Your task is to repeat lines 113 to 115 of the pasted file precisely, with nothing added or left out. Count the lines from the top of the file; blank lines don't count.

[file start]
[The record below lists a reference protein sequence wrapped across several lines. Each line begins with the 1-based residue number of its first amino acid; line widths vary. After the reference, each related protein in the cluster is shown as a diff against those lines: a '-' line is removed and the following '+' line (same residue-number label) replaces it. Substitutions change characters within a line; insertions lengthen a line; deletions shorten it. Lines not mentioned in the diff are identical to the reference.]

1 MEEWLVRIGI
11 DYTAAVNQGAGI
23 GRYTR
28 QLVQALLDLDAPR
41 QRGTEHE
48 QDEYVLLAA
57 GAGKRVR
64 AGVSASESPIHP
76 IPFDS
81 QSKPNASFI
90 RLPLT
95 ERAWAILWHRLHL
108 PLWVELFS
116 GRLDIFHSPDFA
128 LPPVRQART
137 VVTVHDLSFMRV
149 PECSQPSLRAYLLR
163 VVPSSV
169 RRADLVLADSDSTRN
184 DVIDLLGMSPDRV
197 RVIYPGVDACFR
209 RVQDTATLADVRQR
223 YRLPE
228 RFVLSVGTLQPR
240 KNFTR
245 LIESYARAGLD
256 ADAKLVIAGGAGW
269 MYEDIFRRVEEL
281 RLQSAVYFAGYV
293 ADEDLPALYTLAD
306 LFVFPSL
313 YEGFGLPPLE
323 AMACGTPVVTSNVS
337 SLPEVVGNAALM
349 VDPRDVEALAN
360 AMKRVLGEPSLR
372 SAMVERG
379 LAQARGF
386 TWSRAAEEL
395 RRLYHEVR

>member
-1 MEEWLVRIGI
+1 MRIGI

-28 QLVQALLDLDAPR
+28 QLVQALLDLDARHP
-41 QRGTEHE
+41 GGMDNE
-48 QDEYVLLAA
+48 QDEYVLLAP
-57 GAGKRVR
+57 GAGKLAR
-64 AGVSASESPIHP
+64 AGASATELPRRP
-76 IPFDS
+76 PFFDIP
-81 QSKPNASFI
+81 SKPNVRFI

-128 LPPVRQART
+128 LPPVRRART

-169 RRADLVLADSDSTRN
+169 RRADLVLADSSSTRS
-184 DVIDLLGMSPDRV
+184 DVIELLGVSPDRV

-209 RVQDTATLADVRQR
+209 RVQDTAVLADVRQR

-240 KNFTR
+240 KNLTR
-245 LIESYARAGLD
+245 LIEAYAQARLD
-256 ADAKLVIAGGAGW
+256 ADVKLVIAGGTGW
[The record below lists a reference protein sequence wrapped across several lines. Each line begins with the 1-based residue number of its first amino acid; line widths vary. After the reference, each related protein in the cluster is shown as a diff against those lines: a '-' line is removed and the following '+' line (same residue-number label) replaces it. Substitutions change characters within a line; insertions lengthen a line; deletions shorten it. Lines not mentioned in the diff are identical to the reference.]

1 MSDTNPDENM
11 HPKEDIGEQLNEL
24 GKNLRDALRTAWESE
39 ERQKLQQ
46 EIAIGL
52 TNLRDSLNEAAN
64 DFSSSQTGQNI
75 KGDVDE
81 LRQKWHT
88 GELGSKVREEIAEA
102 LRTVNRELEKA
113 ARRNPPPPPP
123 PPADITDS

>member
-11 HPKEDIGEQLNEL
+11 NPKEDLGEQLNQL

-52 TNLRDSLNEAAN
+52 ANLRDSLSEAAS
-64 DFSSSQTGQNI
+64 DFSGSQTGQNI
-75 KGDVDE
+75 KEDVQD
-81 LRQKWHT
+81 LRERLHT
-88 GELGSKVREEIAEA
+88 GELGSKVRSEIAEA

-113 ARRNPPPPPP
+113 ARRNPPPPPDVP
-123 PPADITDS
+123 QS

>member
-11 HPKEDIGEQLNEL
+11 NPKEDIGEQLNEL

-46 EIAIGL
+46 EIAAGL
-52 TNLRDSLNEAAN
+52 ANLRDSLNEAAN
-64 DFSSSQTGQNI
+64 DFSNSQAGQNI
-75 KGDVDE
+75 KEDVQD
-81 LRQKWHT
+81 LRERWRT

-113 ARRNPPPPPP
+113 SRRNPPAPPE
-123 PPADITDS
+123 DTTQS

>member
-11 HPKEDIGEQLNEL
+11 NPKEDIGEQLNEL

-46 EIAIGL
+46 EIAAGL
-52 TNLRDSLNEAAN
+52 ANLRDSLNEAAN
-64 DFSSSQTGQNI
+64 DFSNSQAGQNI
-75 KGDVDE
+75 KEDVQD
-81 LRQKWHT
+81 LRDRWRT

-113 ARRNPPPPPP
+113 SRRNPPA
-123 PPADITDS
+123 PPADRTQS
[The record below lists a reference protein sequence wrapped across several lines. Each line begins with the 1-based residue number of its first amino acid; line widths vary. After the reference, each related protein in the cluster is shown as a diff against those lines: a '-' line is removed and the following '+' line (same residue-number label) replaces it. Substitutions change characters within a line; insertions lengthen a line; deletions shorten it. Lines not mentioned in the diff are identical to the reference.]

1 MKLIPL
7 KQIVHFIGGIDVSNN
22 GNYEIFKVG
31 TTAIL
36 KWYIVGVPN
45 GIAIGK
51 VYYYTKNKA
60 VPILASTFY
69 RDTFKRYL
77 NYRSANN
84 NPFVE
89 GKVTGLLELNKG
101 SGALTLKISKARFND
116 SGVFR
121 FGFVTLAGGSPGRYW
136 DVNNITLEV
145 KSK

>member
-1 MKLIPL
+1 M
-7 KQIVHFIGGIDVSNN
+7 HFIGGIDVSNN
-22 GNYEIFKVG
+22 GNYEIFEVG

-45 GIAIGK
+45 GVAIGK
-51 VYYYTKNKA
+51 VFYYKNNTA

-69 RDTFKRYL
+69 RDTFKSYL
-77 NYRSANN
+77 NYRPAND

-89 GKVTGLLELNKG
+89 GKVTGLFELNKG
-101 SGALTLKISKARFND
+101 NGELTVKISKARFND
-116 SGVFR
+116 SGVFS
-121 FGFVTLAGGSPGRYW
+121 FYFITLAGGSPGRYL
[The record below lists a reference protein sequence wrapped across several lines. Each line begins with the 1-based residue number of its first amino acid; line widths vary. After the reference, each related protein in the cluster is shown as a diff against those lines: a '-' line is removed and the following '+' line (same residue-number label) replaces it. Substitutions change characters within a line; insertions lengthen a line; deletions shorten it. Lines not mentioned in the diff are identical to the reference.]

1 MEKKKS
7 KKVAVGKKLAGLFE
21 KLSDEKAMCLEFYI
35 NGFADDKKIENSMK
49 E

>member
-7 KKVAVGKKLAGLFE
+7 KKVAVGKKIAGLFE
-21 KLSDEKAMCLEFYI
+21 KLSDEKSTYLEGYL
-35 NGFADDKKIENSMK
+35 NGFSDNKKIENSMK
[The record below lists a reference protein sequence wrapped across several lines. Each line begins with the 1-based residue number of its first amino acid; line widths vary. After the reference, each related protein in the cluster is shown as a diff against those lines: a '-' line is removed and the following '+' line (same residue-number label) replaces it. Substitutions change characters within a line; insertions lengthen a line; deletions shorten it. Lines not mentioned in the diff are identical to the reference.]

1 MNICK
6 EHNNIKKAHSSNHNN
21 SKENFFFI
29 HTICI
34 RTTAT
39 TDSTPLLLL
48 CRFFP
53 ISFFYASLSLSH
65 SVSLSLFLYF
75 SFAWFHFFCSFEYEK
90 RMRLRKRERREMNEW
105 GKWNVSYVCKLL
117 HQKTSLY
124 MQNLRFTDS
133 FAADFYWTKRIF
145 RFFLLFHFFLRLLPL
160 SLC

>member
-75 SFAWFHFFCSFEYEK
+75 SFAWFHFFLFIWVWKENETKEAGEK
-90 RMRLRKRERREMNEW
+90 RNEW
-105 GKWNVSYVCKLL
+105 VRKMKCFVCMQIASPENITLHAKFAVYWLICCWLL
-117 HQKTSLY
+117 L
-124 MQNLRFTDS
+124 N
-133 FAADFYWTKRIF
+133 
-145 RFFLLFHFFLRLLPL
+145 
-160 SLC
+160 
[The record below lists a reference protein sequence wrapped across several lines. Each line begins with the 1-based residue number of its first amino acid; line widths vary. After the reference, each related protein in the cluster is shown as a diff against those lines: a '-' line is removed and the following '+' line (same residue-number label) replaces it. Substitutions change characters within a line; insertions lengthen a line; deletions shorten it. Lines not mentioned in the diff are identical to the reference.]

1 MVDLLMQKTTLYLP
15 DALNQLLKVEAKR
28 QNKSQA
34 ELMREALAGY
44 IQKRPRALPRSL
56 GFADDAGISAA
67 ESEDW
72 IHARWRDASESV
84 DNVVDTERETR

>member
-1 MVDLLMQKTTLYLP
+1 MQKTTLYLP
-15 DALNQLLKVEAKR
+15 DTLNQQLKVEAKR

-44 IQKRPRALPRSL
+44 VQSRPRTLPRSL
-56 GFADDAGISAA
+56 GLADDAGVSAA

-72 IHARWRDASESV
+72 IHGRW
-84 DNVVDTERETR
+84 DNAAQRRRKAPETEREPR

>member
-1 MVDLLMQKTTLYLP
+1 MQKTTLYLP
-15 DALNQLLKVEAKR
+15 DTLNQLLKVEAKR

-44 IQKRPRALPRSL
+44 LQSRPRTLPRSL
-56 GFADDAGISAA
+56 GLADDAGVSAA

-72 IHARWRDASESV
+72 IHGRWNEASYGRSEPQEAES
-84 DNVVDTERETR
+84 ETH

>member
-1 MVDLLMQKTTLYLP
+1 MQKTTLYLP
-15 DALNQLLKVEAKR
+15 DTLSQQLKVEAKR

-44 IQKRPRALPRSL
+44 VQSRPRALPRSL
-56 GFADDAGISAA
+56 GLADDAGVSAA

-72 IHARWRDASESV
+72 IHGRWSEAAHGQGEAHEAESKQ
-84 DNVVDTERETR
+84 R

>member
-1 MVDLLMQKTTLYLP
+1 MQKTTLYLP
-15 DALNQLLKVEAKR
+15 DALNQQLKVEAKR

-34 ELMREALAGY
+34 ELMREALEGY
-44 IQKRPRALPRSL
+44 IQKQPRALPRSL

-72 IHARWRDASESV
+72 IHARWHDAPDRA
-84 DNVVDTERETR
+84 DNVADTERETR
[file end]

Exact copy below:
-75 KGDVDE
+75 KEDVQD
-81 LRQKWHT